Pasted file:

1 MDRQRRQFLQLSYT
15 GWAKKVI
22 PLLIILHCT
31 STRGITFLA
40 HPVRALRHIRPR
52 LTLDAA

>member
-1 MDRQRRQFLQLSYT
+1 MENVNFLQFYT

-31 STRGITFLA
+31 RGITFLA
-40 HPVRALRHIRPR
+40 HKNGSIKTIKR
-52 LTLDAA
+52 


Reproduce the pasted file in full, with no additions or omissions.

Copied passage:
1 MDRQRRQFLQLSYT
15 GWAKKVI
22 PLLIILHCT
31 STRGITFLA
40 HPVRALRHIRPR
52 LTLDAA

>member
-1 MDRQRRQFLQLSYT
+1 MENVNFLQFYT

-31 STRGITFLA
+31 RGITFLA
-40 HPVRALRHIRPR
+40 HKNGSIKTIKR
-52 LTLDAA
+52 